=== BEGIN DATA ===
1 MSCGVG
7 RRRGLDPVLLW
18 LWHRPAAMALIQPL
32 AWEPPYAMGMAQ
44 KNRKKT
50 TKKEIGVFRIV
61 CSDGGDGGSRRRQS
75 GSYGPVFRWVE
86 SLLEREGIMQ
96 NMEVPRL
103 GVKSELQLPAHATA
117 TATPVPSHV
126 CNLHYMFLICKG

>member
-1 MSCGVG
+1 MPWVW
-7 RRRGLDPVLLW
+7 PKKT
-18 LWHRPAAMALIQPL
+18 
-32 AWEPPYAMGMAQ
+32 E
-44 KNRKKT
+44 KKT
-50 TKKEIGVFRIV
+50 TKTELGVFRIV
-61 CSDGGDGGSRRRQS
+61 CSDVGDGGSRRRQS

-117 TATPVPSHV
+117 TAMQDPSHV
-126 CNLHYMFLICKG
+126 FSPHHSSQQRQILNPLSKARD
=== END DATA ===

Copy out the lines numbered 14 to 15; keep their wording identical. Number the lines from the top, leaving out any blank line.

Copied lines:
>member
-1 MSCGVG